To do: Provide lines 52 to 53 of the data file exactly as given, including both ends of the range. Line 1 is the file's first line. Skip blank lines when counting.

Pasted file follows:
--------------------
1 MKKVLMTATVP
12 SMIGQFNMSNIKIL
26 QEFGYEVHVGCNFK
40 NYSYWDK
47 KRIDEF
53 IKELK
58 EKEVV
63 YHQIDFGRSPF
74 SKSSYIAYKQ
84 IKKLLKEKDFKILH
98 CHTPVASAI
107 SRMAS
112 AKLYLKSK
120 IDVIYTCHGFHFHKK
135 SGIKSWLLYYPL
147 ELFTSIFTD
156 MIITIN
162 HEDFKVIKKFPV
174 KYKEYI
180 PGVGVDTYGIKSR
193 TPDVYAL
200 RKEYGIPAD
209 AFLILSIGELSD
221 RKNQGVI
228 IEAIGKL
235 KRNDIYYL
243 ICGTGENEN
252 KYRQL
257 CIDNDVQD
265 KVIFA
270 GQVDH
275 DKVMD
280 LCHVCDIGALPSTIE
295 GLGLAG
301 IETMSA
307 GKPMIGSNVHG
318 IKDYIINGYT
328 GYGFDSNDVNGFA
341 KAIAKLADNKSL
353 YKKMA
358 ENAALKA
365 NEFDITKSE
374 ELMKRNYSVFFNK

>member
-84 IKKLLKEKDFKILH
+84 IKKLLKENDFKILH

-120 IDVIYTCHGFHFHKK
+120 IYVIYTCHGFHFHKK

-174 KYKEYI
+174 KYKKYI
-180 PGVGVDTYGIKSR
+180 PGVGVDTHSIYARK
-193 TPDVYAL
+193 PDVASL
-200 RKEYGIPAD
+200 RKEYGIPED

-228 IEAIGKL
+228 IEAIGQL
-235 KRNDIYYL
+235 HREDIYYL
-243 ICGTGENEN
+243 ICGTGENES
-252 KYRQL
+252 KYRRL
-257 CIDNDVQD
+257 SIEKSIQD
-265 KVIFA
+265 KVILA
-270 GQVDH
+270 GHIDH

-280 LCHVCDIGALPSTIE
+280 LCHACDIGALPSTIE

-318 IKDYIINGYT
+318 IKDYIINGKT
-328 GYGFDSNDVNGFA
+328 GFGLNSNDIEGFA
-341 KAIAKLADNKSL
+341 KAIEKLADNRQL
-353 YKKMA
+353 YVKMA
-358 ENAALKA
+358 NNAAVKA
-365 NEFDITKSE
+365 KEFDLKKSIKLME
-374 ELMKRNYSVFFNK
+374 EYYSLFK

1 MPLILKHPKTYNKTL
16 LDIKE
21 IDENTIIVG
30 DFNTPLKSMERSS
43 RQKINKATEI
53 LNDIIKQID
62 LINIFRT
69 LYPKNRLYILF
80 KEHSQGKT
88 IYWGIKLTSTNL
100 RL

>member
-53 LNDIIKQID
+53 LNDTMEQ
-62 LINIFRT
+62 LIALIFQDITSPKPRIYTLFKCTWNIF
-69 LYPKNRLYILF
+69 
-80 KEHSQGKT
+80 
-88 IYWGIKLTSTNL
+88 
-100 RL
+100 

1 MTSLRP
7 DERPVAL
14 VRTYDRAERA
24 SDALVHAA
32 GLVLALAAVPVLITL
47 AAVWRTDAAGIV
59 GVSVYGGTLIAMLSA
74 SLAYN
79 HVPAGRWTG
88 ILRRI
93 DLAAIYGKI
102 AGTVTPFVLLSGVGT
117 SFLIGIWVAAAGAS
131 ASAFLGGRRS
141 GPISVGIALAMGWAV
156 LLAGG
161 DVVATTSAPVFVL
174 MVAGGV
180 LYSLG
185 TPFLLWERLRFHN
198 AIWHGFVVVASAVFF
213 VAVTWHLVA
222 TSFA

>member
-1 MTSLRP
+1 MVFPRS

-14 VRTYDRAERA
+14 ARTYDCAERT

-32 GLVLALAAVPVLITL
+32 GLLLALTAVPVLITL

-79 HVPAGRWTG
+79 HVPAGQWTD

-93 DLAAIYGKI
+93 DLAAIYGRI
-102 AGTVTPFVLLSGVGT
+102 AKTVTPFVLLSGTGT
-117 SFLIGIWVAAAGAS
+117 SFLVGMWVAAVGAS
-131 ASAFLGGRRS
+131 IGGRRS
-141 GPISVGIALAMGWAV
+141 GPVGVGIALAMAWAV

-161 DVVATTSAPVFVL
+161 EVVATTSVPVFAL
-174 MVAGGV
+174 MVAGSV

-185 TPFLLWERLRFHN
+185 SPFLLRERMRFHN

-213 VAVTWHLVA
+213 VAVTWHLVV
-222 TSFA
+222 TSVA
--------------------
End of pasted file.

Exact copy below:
+180 PGVGVDTHSIYARK
-193 TPDVYAL